Monday, March 21, 2011

Mathematics and Preschoolers VII

The terms "more", "less", and "equal" are important mathematical vocabulary. Did you know that you are actually teaching children to analyze when you are comparing sets? Everything we teach our preschoolers is setting the stage for more complex skills. We want children to be able to look at objects/sets and see differences and similarities. We also want them to understand what the terms "more", "less" and "equal" mean.

For the most part, I slip in the question about more/less informally with any type of set comparison activities. It works well for them to predict what set has more or less or if they have the same. Then use 1:1 to compare the two sets. Putting them next to each other in a row.

         Double Sided Counters             Magnetic Two Sided Counters

These double sided counters are something on my wish list so that I can do more formal more/less activities. I've always had good intentions when I said I'd just spray paint a set of dried beans to make my own 2 sided counters but it always gets pushed down on the priority list. Lakeshore's product is a bit more expensive but I believe the counters are larger, more durable and probably more of them in a set. However, I do like the ones from also. They are magnetic so they are less likely to move when we are comparing. However, they seem smaller, thinner and perhaps a little less durable. But might work fine for supervised play.

I do introduce the signs that go along with more and less. The equal (=) sign is usually already introduced as we use it with our addition and subtraction activities. In the next picture you can see the sign I made for introducing the sign. It's a green alligator mouth. They turn it so the alligator eats the largest set. We also used our Penny Toss Mats here to help us create sets of apples (apple theme).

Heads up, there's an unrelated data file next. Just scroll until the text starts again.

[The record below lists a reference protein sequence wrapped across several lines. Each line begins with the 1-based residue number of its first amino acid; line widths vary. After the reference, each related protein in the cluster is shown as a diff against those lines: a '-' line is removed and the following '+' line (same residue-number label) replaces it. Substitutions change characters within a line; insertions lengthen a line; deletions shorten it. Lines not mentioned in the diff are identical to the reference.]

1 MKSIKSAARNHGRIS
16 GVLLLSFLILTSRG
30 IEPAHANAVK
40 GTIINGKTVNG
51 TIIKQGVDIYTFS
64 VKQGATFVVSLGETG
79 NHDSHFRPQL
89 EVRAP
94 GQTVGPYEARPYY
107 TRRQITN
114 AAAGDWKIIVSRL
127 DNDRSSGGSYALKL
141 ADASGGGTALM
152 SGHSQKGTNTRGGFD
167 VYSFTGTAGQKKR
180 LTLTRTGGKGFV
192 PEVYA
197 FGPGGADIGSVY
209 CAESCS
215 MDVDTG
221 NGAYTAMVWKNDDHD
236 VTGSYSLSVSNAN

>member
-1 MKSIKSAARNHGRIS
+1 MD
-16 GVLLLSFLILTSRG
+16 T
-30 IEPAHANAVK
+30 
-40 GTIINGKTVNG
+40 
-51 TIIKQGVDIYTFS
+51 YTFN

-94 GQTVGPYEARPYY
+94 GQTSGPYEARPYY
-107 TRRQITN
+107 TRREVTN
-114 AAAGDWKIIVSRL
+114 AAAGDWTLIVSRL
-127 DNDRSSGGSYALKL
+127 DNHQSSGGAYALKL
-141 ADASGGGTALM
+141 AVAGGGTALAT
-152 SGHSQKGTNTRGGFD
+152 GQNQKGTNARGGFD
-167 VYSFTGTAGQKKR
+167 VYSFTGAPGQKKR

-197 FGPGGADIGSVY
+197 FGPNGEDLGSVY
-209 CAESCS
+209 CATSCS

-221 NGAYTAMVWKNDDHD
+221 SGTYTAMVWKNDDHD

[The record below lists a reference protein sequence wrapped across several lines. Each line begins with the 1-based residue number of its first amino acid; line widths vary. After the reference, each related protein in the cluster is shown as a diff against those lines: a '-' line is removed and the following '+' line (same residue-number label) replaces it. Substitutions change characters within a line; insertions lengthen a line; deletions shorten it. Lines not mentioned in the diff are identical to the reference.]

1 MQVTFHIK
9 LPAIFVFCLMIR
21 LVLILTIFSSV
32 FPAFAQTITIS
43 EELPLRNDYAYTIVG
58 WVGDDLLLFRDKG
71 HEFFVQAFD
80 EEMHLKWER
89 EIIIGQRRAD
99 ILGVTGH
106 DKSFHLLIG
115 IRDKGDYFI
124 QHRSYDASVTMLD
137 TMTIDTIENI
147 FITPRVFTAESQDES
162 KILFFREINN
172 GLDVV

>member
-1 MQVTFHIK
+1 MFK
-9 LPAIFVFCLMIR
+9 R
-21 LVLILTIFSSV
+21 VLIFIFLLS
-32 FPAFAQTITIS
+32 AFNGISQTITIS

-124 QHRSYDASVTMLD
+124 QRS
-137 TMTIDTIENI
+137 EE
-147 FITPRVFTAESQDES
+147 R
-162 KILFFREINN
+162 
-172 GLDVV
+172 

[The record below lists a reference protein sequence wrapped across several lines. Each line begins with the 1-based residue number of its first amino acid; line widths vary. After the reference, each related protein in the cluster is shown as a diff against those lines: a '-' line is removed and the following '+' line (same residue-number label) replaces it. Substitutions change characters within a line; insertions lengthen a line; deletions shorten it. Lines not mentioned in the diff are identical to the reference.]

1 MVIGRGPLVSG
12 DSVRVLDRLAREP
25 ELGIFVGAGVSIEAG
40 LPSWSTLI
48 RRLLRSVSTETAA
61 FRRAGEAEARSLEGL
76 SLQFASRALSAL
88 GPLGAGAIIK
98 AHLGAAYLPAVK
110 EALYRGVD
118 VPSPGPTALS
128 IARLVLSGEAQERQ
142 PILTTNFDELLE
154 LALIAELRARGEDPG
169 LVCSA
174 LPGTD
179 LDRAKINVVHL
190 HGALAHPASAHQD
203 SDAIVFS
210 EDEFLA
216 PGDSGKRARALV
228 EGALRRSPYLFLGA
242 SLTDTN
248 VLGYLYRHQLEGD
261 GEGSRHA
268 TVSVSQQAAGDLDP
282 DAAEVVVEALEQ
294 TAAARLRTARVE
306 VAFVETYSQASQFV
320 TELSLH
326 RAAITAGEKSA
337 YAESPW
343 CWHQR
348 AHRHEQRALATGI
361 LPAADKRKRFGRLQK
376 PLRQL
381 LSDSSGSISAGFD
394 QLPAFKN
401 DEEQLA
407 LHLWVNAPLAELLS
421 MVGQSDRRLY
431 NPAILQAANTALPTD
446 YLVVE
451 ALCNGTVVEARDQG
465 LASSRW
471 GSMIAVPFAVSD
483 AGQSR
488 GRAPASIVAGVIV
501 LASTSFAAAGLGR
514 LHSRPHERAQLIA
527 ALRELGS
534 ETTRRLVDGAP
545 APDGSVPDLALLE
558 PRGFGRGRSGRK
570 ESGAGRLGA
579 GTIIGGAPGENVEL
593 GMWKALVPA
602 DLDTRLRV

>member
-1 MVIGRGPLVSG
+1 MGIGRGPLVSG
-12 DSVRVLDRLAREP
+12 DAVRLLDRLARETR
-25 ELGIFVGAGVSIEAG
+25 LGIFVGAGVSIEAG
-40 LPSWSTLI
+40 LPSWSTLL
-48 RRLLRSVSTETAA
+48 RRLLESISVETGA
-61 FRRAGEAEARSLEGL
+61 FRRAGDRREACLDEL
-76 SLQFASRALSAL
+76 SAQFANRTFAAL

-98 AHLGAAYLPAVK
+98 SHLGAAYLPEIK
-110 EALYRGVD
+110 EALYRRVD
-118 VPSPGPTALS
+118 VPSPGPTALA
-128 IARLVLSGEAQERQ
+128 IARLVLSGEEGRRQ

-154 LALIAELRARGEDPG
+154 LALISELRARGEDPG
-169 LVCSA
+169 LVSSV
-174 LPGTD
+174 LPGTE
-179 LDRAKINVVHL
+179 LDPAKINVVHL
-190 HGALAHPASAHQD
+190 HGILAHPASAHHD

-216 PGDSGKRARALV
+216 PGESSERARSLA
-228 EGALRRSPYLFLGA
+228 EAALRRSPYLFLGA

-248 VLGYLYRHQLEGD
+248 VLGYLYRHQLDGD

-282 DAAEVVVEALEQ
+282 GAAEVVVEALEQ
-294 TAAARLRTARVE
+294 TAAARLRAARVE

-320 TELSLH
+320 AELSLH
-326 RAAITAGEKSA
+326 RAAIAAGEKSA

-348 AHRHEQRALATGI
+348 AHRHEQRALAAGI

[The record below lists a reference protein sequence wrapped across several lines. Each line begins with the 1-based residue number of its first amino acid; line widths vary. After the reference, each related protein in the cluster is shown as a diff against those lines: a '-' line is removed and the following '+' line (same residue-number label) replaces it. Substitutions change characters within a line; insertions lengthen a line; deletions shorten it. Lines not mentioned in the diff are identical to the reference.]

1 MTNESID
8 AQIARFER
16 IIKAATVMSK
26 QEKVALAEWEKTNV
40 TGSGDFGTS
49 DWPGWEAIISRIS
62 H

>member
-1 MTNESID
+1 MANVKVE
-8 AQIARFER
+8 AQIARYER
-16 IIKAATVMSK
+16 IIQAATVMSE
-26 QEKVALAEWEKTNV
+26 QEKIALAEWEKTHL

At they have something very similar but use a deck of cards and a whole alligator. Either way works.

I also use our teddy bear counters and scale to explore with more or less. They predict which set of bears is more/less and then they get an instant visual. We do less with counting because this set is the weighted set. I have used it with other manipulatives that are of the same weight and then we compare and count the sets.

The red and blue covers are removable so that is nice also. It was purchased through, called the Classic Balance Scale with Bears.

Other ideas for More/Less:
* Two Styrofoam bases and fake flowers. Or 2 vases and fake flowers. Children love arranging flowers. In the past we did something to incorporate mathematics into dramatic play (flower shop).
* Save and wash/dry apple seeds or pumpkin seeds and then provide a simple mat with two blackline apples or pumpkins. They can grab a handful of seeds and place one set in one apple/pumpkin and another handful in the other. Then count and add the appropriate sign (<,>,=).
* Any type of manipulatives, as mentioned in past blogs, or snack items can be used for more/less activities. Sometimes it's nice to give them a set, such as a strip of linking cubes, and ask them to make one that is more or less instead of always comparing them.
* Magnetic trains- "I have a train that 3 cars long, can you make one that has more cars?" "Choo-Choo"-drive around the track.
* In water play have two similar containers and use colored water so they can easily see the water line. When they have both containers filled at different levels, slip in the question "which one has more water?"
* The Elefun game is kind of neat for an activity like this. Catch the butterflies in the net and then make two lines to compare who got more and less that round.
* Provide a bowlful of pom poms, dice, pair of tweezers or small tongs and an icecube tray. Roll the dice and use the tweezers to put the pom poms in the top row of the icecube tray. Roll the dice again and put another set underneath. Using only two colors (may with to have two bowls) helps to keep it from getting confusing. Compare by sight and also by counting.

Happy learning!

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